Brightline, the Florida-based builder and operator of the nation’s first privately funded passenger rail system in more than a century, had a problem. The company opened its first route between West Palm Beach and Fort Lauderdale in January 2018, expanding to Miami by May of that year. But as the company worked on another extension — from West Palm Beach to the Orlando International Airport — it ran into a series of challenges for the planned underpass to carry its high-speed trains beneath State Road 528 in Cocoa, which is in Brevard County.
SR 528, also known as the Beachline Expressway, runs east to west from Brevard County to Orlando and is an extremely busy highway that could not be shut down for construction of the underpass, explains Matt Carroll, P.E., , a Brightline assistant project manager. The road carries beachgoers to and from Cocoa Beach, cruise ship passengers heading to or leaving from Port Canaveral, and space industry employees and visitors trying to access the nearby Kennedy Space Center. It is also designated by the Florida Department of Transportation as a key hurricane evacuation route, which means that the volume of traffic on the road cannot be severely limited during the region’s hurricane season, June 1-Nov. 30.
Those constraints left Brightline with two options, an expensive, yearlong major modification to the surrounding roadways utilizing a multiphase cast-in-place approach or a method to construct an underpass within the allotted six-month window, Carroll notes.
The innovative solution that was selected — an alternative technical concept, provided in the bidding process for the east-west corridor of the Orlando extension project by Granite Construction Inc. of Watsonville, California — involved a method popular around the world though relatively unconventional in the United States. But it would get the job done in a fraction of the allocated time.
Called box-jacking, the approach involves the use of hydraulic jacks to push precast concrete boxes into position to create an underpass beneath a roadway. An anti-drag system — composed of steel plates, a latticed steel retaining beam, tensioned anchoring cables, and a biodegradable lubricant — makes it possible to slowly slide the boxes beneath active roadways.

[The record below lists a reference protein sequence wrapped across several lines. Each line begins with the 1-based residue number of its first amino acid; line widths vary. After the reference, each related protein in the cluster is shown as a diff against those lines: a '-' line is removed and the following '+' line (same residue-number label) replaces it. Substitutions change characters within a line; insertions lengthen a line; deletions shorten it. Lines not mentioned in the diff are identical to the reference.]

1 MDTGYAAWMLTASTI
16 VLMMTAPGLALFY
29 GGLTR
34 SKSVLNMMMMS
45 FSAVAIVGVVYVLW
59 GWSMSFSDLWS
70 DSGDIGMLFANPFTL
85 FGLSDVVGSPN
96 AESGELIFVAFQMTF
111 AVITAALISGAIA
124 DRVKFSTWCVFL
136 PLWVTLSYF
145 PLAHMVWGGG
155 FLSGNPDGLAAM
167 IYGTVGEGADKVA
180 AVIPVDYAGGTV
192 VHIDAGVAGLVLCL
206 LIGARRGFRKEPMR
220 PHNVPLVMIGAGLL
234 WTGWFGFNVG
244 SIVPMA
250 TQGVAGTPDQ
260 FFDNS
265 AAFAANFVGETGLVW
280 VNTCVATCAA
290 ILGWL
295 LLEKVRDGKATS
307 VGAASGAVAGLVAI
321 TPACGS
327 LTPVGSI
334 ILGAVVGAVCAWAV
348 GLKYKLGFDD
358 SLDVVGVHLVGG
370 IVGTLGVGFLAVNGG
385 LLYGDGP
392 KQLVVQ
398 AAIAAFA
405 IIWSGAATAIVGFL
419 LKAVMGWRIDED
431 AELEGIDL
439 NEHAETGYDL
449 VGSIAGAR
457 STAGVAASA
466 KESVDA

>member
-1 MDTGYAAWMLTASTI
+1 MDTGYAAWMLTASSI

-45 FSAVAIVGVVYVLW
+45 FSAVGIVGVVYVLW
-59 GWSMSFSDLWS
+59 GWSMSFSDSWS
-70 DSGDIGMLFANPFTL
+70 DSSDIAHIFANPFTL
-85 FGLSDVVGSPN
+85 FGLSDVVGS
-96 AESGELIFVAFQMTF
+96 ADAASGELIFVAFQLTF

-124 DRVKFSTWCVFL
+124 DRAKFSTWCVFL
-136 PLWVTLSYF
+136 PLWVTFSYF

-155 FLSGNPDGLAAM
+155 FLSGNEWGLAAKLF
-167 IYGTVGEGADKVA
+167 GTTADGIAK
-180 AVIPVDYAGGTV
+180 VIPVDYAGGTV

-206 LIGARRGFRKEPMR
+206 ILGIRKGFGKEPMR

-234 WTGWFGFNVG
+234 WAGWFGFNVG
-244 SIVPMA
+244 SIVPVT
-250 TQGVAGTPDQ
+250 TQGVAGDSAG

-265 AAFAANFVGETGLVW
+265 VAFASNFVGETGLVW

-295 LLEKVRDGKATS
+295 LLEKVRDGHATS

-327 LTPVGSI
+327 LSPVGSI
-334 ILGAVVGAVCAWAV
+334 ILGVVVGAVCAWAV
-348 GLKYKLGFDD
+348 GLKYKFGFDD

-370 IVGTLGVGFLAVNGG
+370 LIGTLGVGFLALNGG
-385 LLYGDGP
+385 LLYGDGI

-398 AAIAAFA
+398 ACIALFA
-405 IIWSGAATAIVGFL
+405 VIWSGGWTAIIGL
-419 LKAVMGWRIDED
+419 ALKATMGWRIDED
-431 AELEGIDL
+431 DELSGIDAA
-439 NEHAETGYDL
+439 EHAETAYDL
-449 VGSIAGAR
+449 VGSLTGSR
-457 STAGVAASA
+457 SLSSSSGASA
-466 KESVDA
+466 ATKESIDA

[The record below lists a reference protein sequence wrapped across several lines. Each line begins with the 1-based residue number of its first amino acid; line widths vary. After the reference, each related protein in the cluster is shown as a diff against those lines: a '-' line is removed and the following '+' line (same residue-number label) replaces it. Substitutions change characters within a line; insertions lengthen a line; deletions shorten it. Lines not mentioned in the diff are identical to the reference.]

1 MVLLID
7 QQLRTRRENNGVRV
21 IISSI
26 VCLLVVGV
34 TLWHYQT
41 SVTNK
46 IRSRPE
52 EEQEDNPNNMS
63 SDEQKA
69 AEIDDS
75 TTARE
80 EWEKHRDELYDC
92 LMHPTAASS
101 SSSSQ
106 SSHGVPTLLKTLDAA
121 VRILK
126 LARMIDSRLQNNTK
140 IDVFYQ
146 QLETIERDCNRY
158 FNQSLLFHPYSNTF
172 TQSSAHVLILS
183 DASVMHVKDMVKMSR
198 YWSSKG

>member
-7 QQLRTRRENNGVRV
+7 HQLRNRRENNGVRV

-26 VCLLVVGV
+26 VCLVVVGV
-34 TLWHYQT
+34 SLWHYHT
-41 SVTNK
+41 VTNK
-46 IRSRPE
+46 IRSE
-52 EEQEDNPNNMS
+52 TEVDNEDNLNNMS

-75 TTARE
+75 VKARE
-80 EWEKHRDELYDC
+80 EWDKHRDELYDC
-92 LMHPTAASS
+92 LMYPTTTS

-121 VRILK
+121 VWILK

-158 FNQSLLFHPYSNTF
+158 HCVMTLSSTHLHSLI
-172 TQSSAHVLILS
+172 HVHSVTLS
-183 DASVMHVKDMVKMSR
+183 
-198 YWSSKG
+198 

The underpass beneath SR 528 became the first project to use this technique in North America beneath live traffic, according to Carroll.
The box-jacking method was created by the Italian firm Petrucco Italia SRL, which served as a subcontractor to Granite on the project. Petrucco has used the method extensively, previously constructing more than 1,600 box-jack structures around the world. But there have been only a few applications that have used the method in North America. Granite and Petrucco previously used a similar approach on another portion of Brightline’s expansion to the Orlando airport. But, at that location — at Goldenrod Road, east of the airport — they were able to shut down the road entirely and slide the underpass into place by partnering with the local highway authority, Central Florida Expressway Authority, and the Orlando airport’s Greater Orlando Aviation Authority, Carroll says.
For the box-jack installation at SR 528 and U.S. Route 1, Brightline worked in close partnership with FDOT, the authority for this part of the highway. FDOT’s support of using the box-jacking method was key to moving the idea forward, explains Carroll. This was because the traffic phasing plans and timelines for the box-jacking operations were complex and had to be dynamic due to the intricacy of the work and the proximity of U.S. 1.
At the SR 528 site, traffic first had to be shifted to a single lane in each direction of the westbound lanes. “That allowed Granite and Petrucco to mobilize into the eastbound roadway to excavate in front of the box-jack alignment, creating space for the first segment and phase 1 of the box-jacking system,” Carroll says.
A 1 ft thick reinforced bottom slab — called the jacking slab — was constructed for the underpass boxes to slide across and a massive thrust block supported by engineered fill was constructed for the hydraulic jacks to push against, Carroll says.